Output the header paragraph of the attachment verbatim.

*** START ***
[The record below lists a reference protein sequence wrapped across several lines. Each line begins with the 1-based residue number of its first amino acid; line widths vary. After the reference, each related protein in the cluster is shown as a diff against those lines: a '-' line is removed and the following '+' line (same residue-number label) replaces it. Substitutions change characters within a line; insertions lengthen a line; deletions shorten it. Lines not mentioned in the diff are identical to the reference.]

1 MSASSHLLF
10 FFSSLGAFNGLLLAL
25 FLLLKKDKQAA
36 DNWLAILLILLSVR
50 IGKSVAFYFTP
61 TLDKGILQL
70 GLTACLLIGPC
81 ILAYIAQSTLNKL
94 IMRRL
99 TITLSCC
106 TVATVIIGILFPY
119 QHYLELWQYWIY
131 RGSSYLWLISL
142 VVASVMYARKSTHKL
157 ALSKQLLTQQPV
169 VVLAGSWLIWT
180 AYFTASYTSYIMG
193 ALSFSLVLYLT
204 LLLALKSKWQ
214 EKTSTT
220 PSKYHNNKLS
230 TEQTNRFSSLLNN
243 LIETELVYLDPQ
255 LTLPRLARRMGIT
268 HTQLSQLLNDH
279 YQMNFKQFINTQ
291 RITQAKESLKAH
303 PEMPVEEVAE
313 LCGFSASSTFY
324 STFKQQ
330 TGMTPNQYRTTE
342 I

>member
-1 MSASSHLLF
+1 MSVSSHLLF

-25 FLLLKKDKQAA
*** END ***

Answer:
[The record below lists a reference protein sequence wrapped across several lines. Each line begins with the 1-based residue number of its first amino acid; line widths vary. After the reference, each related protein in the cluster is shown as a diff against those lines: a '-' line is removed and the following '+' line (same residue-number label) replaces it. Substitutions change characters within a line; insertions lengthen a line; deletions shorten it. Lines not mentioned in the diff are identical to the reference.]